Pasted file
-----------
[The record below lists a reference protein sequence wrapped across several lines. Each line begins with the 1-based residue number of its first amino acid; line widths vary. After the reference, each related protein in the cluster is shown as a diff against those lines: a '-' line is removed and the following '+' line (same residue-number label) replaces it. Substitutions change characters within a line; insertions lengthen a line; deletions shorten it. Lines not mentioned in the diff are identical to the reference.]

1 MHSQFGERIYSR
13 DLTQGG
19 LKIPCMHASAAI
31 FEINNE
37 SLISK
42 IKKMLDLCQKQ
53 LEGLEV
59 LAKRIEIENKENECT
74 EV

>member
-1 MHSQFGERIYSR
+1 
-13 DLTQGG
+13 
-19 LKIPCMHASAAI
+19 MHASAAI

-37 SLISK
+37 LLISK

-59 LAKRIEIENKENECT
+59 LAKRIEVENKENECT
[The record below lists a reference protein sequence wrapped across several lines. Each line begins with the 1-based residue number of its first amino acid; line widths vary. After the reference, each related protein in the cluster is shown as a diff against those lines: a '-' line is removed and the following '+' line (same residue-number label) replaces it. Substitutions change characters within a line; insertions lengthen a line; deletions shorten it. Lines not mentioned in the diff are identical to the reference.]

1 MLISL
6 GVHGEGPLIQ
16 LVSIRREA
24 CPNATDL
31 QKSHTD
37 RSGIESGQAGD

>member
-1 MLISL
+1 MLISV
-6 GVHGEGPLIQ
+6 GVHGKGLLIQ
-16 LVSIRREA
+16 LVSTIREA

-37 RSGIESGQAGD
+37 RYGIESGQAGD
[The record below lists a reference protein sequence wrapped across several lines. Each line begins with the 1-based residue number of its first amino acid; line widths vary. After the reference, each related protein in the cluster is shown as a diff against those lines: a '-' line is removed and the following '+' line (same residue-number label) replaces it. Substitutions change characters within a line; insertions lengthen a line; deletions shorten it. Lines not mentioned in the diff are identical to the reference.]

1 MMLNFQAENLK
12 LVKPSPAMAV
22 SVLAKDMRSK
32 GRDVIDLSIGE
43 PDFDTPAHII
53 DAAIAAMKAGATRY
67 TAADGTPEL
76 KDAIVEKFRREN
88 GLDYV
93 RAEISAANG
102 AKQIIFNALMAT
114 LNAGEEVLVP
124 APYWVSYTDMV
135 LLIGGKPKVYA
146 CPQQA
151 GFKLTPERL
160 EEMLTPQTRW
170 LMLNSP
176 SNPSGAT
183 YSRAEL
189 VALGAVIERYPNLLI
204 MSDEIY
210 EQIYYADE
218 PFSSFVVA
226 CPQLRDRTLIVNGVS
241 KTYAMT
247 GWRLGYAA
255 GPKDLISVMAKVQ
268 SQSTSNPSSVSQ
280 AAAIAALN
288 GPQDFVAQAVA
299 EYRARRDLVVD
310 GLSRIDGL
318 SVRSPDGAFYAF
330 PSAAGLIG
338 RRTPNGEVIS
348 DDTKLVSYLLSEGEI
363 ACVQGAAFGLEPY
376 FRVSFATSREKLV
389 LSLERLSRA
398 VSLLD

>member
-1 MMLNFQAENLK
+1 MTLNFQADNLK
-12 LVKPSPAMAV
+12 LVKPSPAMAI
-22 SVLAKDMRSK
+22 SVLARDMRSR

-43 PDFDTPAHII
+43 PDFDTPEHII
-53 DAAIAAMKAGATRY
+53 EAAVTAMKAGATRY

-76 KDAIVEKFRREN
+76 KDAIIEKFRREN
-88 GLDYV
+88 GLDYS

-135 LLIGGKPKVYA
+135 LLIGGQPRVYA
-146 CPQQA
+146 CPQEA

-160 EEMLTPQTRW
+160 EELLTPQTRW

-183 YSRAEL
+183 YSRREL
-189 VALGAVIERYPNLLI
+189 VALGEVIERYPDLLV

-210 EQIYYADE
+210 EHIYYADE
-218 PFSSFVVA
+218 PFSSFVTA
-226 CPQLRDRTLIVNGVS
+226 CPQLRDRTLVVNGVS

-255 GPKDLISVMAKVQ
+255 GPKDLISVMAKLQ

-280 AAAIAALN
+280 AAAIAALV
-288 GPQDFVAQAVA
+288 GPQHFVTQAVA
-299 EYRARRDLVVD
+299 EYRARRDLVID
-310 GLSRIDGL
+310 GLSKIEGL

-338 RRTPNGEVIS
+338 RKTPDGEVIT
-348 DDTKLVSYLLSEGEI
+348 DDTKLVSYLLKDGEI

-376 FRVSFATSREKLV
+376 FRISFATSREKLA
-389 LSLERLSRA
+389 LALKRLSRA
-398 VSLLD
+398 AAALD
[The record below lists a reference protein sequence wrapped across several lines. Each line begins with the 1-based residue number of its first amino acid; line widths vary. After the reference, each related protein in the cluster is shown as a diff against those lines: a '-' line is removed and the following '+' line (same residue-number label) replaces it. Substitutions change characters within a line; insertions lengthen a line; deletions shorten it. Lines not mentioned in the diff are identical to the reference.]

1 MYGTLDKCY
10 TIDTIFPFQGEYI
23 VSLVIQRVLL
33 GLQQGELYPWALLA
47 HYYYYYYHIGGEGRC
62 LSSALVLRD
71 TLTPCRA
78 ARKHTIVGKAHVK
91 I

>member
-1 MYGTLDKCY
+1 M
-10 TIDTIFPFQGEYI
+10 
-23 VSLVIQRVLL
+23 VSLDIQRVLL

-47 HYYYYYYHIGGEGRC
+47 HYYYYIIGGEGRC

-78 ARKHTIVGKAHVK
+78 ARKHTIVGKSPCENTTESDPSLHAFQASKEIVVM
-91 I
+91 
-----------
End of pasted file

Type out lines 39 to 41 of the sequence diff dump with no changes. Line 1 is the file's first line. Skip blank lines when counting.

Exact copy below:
1 MMLNFQAENLK
12 LVKPSPAMAV
22 SVLAKDMRSK